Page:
The pork fun doesn’t stop at barbecue. Bacon and ham are key components in these Collard Greens, which also can be prepared in a slow cooker, and ham is starring ingredient in Hopping John, which you can throw together in minutes by using canned black-eyed peas and quick-cooking rice. Pork chops are another staple of traditional Southern meals, and these tips will walk you through several speedy cooking methods.
Did You Know?
The word "barbecue" is likely derived from the Spanish term "barbacoa," which New World explorers from Spain used to describe how Caribbean natives slow-cooked meat on a wooden platform.
“Now that’s good eats!iStockphoto/Thinkstock
Corn is a favorite ingredient in Deep South cuisine. Sometimes it goes right from the stalk and into the pot for corn on the cob; at other times, it takes a bit more work to get to the finished product. No matter your preference, you can find a corn recipe that will work for whatever meal you’re preparing. Succotash is a quick and nutritious dish that features not one, but two types of corn — kernel corn and hominy. Cornmeal provides the basis for a number of Southern classics, including cornbread, corn pudding (sometimes called spoonbread) and hush puppies, all of which can be stirred together in minutes.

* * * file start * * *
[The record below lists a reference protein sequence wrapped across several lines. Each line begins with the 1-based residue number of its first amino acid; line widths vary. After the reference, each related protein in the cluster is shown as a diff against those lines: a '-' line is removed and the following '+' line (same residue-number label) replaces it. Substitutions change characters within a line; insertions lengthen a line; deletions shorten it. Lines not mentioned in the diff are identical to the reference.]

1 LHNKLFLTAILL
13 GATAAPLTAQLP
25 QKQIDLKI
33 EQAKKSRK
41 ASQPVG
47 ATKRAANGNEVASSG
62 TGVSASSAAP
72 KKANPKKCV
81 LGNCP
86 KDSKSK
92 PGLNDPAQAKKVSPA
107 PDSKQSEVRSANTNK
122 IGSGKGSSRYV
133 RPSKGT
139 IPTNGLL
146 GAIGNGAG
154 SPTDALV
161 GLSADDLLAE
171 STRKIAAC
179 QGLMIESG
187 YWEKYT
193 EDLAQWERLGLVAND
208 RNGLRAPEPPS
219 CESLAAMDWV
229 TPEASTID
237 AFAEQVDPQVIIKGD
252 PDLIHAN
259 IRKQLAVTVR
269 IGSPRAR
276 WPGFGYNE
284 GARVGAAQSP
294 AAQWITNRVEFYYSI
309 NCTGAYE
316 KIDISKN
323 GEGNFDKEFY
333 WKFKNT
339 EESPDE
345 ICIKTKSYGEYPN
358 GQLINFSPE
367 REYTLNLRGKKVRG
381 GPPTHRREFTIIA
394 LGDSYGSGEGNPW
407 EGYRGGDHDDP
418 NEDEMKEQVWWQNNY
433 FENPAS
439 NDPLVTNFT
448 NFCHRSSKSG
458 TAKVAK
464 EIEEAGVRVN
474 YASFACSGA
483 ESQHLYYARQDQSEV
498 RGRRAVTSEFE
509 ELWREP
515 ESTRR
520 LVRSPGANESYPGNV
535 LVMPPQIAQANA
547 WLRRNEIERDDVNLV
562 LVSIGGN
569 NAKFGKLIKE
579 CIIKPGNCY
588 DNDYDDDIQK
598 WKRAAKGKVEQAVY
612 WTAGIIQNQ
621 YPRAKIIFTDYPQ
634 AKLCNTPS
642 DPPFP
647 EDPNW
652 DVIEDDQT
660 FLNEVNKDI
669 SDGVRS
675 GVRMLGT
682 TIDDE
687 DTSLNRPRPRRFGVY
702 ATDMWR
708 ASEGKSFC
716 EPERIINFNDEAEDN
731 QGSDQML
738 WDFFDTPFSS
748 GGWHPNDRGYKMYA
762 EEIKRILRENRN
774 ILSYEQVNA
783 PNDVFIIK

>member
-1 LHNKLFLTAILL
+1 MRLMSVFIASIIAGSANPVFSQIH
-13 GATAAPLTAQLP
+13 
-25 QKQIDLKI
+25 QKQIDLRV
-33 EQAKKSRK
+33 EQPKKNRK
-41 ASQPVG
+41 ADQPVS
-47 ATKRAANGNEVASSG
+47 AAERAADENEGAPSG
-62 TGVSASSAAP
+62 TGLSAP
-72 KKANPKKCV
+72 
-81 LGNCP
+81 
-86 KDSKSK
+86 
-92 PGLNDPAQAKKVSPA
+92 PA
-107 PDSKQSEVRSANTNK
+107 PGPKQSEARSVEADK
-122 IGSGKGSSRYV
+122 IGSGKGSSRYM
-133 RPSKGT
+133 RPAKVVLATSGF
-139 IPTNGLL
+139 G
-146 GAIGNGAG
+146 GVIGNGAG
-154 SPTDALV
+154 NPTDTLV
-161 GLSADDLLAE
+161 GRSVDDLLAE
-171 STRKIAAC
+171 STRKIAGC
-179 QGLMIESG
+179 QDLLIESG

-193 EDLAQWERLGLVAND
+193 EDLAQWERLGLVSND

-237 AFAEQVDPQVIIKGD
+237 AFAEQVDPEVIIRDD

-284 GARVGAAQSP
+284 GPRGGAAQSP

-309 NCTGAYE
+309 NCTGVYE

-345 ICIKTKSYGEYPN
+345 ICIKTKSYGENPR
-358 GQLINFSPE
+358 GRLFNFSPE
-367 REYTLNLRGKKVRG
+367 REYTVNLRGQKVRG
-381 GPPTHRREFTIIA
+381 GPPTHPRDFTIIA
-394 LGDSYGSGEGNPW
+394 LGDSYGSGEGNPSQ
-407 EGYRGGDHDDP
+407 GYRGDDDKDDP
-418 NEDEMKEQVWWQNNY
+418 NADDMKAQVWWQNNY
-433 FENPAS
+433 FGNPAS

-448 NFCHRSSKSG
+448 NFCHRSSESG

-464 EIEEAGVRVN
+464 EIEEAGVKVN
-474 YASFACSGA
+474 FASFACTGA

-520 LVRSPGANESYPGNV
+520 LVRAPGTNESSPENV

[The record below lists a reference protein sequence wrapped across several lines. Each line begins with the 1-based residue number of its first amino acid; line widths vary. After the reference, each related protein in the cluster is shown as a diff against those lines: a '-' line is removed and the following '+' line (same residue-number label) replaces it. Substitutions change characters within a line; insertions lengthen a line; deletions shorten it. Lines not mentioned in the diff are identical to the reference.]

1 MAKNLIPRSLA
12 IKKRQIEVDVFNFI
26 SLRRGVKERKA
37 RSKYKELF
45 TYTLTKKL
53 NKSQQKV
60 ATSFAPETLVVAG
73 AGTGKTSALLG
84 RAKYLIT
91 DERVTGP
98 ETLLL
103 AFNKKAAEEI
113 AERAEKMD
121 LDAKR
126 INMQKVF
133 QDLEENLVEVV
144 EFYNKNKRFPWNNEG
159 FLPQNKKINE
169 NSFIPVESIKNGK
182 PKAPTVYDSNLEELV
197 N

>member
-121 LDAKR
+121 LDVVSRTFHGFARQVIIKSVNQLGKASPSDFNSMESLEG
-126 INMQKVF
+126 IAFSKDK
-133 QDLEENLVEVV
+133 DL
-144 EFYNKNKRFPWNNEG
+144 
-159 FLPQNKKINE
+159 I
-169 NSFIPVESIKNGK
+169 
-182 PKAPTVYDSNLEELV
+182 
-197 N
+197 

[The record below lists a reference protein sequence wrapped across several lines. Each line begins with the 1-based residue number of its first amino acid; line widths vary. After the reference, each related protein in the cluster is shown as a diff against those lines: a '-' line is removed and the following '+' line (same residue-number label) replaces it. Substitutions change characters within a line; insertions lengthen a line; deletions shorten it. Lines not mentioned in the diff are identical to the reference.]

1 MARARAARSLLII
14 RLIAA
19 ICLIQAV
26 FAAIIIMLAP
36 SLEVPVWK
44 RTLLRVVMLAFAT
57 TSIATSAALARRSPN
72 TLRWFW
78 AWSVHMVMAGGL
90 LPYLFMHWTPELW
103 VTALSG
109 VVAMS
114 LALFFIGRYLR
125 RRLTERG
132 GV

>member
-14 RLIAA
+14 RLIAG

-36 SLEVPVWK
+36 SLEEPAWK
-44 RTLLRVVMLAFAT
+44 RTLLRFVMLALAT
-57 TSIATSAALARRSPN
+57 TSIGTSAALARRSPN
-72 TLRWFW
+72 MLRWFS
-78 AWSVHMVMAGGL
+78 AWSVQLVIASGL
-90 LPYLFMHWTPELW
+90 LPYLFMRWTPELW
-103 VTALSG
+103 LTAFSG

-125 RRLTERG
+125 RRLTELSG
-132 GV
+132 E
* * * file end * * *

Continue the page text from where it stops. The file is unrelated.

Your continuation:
Perhaps the most popular Deep South dish made from corn is, of course, grits, which is coarsely ground corn that’s simmered in water for about 15 minutes until thick and creamy. Cheese, garlic and shrimp are popular additions, but it’s hard to beat the simple deliciousness of grits with just salt, pepper and butter. And for those non-Southerners who aren’t familiar with grits but might want to try the dish, it’s literally impossible to "just have one" grit.
2. Fish and Seafood
“If you like fried catfish, try it blackened with Cajun seasoning.Hemera/Thinkstock
Fish and seafood are a key part of the Southern diet. From the Gulf of Mexico to the Atlantic coast and all the lakes and rivers in between, fishermen bring home the catch of the day for a first-rate dinner. In coastal areas, shrimp is a must; it can be boiled, steamed, fried, grilled, baked or sautéed, and Gumbo, Jambalaya and po’ boys are classic dishes that let the sweet, briny flavor of shrimp shine through. Scallops are another popular seafood that’s delicious grilled or sautéed with simple seasonings, as are oysters. And even though they’re a well-known source of potential foodborne illness, many Southerners love to eat raw oysters.
Perhaps the most iconically Southern of all fish is catfish, a freshwater fish that lives in many of the rivers and streams of the Deep South. The classic preparation method of catfish is breaded and fried to a golden brown before taking center stage at the dinner table. Our Southern Breaded Catfish recipe is an easy, lower-fat alternative to the standard dish, while still retaining its old-fashioned kick.